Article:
The changes such as public policies, legal provisions, structural

The civil service is the spine of the government of
any nation and the major deliverer of its policies and projects for development
and progress.  It is through the civil
service that governments ensure the effective provision of crucial public services
such as access to health care, food and education to all its people. There is a
strong connection between a productive civil service and tangible social
development especially in eliminating rooting out poverty. It is so important
that over the years there have been various initiatives and efforts to
strengthen and revitalize the capacity of the Nigerian civil service i.e. its
ability to govern and deliver services in an efficient and cost effective
manner.

An analysis of the literature on the reform process
to date in Nigeria shows that the major reforms have been mainly dictated by the
perceived need to align with international best practices hence the focus has
been on strengthening institutions through positive structural support and
process changes such as public policies, legal provisions, structural
arrangements and renewed commitments.  (See compendium of bureau for public sector
reforms, strategic plan of the FCSC). This has been in line with the prevalent
thinking worldwide and especially amongst the donor community that countries
with strong institutions are wealthier and more developed than their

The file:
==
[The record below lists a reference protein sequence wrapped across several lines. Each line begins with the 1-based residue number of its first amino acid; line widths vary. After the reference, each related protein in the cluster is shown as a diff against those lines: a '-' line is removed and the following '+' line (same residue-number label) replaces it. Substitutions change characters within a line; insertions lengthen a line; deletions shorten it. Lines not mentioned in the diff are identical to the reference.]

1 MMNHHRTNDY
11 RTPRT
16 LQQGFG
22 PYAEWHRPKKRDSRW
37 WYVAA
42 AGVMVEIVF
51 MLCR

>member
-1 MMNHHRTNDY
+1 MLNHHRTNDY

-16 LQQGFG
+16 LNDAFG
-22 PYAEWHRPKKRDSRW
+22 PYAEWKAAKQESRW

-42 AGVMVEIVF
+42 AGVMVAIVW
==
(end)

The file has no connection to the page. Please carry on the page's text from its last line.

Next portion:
counterparts therefore, efforts have been directed towards strengthening
institutions and changing the rules of the game.  The reforms have promised optimal standard
practices but they don’t provide all that these practices require such as buy
in and the appropriate behaviour, mindset, commitment and supportive
culture.     In the few instances where
behaviour and culture have been addressed the solution has focused on improving
pay and welfare and creating ethics codes (see Ayida report and civil service
handbook AND SERVICOM INDEX).   GENERALLY
RECOGNISED THAT SERVICE CHARTERS AND ETNICS CODE WILL NOT IN OF THEMSELVES MAKE
PEOPLE INNATELY MORE ETHICAL OR PRODUCE DEEP BEHAVIOUR CHANGE

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It appears that it has been assumed that the
appropriate behaviour and reorientation of the civil servants would happen by
default or by the steps enumerated above.  
The chronological flow of the reforms shows that this has not been the
case. As far as governance proficiency is concerned, unfavourable behavioral
changes being stronger in their potency have overshadowed the impact of the
positive structural changes.

Behavioural based culture change is too important
to be left to develop by default.  It has
to be a specific policy objective and this highlights the importance of the
leap study.  NOT SURFACE BEHAVIOUR
CHANGE-DEEPER THAN THAT People will be put at the centre of governance reform
and enable people to be active participants in change. Clearly people and their
behaviours are the foundational infrastructure. True behavioural change requires changing the underlying driving force
or attitude, not merely rearranging the prevailing observable behaviour.

It needs to go beyond pay, welfare and surface
behavioural change to an inside out change connected to the core intrinsic
motivational drivers of the civil servant. 
When addressed, culture strengthens all other pillars and allows you to
deal with the root cause of underachievement. OTHER BARRIERS INCLUDE

In reviewing the literature, there is a possibility
that the authors had a blind spot to behavioural cultural issues in the sense
that they considered the process and structural issues to be far more important
and neglected to detail the efforts geared towards behavioural and culture
change.  The questionnaires and focus
groups will shed light on this.

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